The clerk would have made sure the applications were ready for delivery before one day or two days to the deadline. When it appeared clear that the applications could only be delivered on the deadline day, the clerk should have made a follow up with FedEx to enquire about the delivery. The FedEx employee, on the other hand, had the responsibility of ensuring that the applications reached to the Education Department by the deadline. The employee would have done so by maintaining an efficient tracking and monitoring system to ensure mails and packages are picked and delivered hours before the close of working hours. By doing so, the two employees could have avoided the delivery error and seek another delivery by seeking other alternatives before the close of the day. The clerk laid her trust on the FedEx,  only later to realize that they have missed the deadline. The FedEx employee, on the other hand, appears to blame glitch software.

Possible Choices of Action

Based on the need assessment, the two employees possess proficient skills. Therefore, appropriate strategies will be discipline, development, and improvement. Termination might be costly and unfair since they have been delivering the responsibilities on time, as illustrated by the past acceptance of applications in the previous years. However, discipline would be justified to deter them from committing a similar error in the future. The most appropriate strategies would be development and improvement. The two employees would be undertaken through training and development programs to improve their proficient skills to expert level. Budwort et al.  (2014) argued for improvement to correct employee’s performance deficiencies. The benefits of improvement are again advanced by Hofeditz et al. (2015), who argue that they increase motivation and influence employees to observe the expected behavior.  The performance improvement plan (PIP) for each employee has been presented in the appendix one and appendix two.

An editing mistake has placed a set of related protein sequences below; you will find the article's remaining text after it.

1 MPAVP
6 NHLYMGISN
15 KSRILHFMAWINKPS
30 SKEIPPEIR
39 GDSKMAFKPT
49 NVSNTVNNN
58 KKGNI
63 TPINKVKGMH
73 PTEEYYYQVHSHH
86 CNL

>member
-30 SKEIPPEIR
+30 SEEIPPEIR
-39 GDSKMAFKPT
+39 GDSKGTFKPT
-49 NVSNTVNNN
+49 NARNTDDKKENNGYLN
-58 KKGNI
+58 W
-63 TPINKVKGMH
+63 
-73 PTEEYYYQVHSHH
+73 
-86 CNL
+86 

Meeting with Employees about Improvement and Consequences

The manager will undertake a formal performance improvement meeting with each employee. The manager would first consult the employee’s supervisor, adviser, or human resource manager to understand their areas of concern and the improvement programs offered to them before. This will let the manager know what is expected from each employee. The manager should be equipped with all evidence and choose a convenient place where they can discuss the issue. Upon meeting with the employee, the manager will explain the issue and provide an opportunity for discussion. Explain the required expectations for the employee, including the objectives that they should meet. The manager should state the consequence for failure to conform to the expected behavior as well as to meet the desired goals. Finally, the manager will record the discussion and the agreement with the employee and share it with the relevant staff members to follow up.

References

Budwort, M. A.-H., Latham, G. A., & Manroop, L. (2014). Looking Forward To Performance Improvement: A Field Test Of The Feedforward Interview For Performance Management. Human Resource Management, 54(1), 45–54. doi:10.1002/hrm.21618

Hofeditz, M. E., Neinaber, A.-M., Dysvik, A., & Schewe, G. (2015). “Want To” Versus ” Have To” Intrinsic and Extrinsic Motivators as Predictors of Compliance Behavior Intention. Human Resource Management, 56(1), 25-49. doi:10.1002/hrm.21774

Murphy, D. E. (2004, Feb 5). Missed Pickup Means a Missed Opportunity for 30 Seeking a Fellowship. Retrieved from New York Times: https://www.nytimes.com/2004/02/05/us/missed-pickup-means-a-missed-opportunity-for-30-seeking-a-fellowship.html

SHRM. (2015). How to Establish a Performance Improvement Plan. Retrieved from https://www.shrm.org/resourcesandtools/tools-and-samples/how-to-guides/pages/performanceimprovementplan.aspx